Consumer Protection

Oral Answers to Questions — Trade and Industry – in the House of Commons at 11:30 am on 1st November 2001.

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Photo of Siobhain McDonagh Siobhain McDonagh Labour, Mitcham and Morden 11:30 am, 1st November 2001

What steps she is taking to improve protection of consumers.

Photo of Miss Melanie Johnson Miss Melanie Johnson Parliamentary Under-Secretary, Department of Trade and Industry

The Enterprise Bill will benefit consumers by strengthening the competition regime, introducing measures to take swift action against traders who do not comply with their obligations to consumers. The consumer credit review will ensure that consumers are adequately protected against unfair and exploitative lending practices, and consumer support networks across the country are making it easier for consumers to get quality advice and information.

Photo of Siobhain McDonagh Siobhain McDonagh Labour, Mitcham and Morden

Will my hon. Friend specifically address the issue of car maintenance and repair? Many of my constituents who come to see me feel most vulnerable in that area and often pay large sums for poor work. What guarantees can she and the Government give that they will be better protected in future?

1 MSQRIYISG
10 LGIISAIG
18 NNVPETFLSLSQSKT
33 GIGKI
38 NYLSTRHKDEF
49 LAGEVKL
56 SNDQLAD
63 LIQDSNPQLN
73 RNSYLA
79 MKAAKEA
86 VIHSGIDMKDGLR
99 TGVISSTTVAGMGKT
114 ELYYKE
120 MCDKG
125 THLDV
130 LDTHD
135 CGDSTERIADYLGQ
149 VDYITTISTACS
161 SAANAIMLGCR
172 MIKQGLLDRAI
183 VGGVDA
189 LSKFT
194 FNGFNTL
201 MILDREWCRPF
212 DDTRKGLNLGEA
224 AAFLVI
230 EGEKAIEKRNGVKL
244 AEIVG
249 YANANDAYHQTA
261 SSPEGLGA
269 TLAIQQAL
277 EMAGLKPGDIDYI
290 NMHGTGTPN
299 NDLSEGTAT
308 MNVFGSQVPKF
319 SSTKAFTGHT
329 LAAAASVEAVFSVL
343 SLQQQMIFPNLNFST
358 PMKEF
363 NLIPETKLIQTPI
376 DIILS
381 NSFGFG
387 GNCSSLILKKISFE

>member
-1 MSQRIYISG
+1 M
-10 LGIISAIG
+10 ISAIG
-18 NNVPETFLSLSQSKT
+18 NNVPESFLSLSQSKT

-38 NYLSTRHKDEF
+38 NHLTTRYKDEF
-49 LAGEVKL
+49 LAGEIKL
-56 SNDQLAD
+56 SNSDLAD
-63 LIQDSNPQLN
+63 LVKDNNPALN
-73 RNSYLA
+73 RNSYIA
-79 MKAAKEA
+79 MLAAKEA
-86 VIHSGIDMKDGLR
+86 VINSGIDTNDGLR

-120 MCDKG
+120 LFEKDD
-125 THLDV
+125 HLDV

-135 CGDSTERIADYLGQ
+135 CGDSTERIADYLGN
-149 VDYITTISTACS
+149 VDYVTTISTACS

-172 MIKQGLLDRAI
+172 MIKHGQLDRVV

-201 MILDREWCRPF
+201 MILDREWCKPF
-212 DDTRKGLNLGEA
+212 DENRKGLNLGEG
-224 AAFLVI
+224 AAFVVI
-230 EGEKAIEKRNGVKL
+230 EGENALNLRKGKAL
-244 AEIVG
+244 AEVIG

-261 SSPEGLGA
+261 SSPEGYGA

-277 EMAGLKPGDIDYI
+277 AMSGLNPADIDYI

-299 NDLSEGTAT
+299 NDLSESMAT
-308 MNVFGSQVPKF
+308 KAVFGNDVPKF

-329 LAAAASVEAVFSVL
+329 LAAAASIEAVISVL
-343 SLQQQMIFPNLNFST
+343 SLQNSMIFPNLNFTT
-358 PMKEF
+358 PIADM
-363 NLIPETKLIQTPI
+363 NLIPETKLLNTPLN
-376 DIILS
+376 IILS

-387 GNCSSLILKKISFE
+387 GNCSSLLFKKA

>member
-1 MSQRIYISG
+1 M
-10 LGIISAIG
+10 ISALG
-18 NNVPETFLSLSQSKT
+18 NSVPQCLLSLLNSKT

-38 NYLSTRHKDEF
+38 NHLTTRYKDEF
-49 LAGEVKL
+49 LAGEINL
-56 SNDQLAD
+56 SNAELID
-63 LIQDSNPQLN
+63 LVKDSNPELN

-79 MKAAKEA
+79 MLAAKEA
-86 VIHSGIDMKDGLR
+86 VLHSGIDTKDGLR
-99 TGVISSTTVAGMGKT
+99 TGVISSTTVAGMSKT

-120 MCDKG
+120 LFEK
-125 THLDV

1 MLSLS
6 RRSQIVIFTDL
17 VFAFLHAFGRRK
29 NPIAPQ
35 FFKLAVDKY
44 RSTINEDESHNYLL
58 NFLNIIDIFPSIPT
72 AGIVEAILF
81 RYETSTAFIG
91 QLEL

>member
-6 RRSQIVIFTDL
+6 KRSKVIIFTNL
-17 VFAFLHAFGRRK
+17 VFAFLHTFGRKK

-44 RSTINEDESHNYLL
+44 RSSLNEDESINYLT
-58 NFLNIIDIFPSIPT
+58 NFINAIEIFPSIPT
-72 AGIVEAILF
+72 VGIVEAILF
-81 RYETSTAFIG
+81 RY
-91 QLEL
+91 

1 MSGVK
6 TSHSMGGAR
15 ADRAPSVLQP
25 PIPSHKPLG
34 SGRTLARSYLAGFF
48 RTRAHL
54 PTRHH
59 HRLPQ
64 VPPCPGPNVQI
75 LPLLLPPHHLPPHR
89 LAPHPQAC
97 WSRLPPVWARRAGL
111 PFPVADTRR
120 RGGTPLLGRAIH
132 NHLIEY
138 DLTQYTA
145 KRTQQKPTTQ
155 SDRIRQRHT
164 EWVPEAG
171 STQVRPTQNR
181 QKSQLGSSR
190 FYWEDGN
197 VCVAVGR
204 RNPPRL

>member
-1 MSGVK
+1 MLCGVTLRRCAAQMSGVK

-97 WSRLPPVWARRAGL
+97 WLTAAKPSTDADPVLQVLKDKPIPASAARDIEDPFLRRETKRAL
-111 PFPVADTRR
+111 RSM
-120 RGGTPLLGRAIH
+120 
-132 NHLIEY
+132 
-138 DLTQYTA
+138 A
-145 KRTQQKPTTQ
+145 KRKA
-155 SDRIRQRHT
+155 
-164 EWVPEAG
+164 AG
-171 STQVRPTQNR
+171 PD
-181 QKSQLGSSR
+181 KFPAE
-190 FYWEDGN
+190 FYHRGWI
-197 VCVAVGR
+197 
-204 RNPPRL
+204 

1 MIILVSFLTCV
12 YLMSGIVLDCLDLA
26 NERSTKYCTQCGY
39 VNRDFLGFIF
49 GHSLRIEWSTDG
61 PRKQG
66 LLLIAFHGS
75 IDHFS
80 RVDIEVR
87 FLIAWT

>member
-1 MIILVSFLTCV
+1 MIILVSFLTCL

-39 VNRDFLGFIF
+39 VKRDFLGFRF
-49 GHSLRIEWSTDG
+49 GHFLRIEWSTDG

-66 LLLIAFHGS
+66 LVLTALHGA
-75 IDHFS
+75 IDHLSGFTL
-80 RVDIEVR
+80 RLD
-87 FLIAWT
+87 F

Photo of Miss Melanie Johnson Miss Melanie Johnson Parliamentary Under-Secretary, Department of Trade and Industry

I entirely share my hon. Friend's concerns: £9 billion a year is spent on servicing and repairing our cars and consumers are far from confident that they are getting a fair deal. Our proposals include the promotion of minimum standards of customer service, improving the effectiveness of codes of practice, and advice to help consumers feel more confident and better informed in their dealings with garages, including a good garage scheme.

Photo of Nigel Waterson Nigel Waterson Conservative, Eastbourne

But can the Minister confirm that over a quarter of a century has passed since the Conservative fair trading legislation; that the previous Secretary of State's rip-off Britain campaign descended into farce, fiasco and failure and caused much needless offence to British industry; and that, despite a White Paper in the middle of 1999, we are unlikely to have legislation before next year at the earliest? When are this Government going to take the needs of British consumers seriously instead of relying on cheap soundbites?

Photo of Miss Melanie Johnson Miss Melanie Johnson Parliamentary Under-Secretary, Department of Trade and Industry

The House will judge where the cheap soundbites are coming from.

This is the first full-scale review of the consumer credit legislation in more than 25 years. For much of that period, there were Governments of the hon. Gentleman's persuasion in office, yet they did nothing. We are aware that the laws are more than 30 years old and we are taking steps to introduce changes that will protect consumers and radically modify and modernise the regime. There are many measures in the Enterprise Bill, and many of the measures in the consumer White Paper have already been implemented.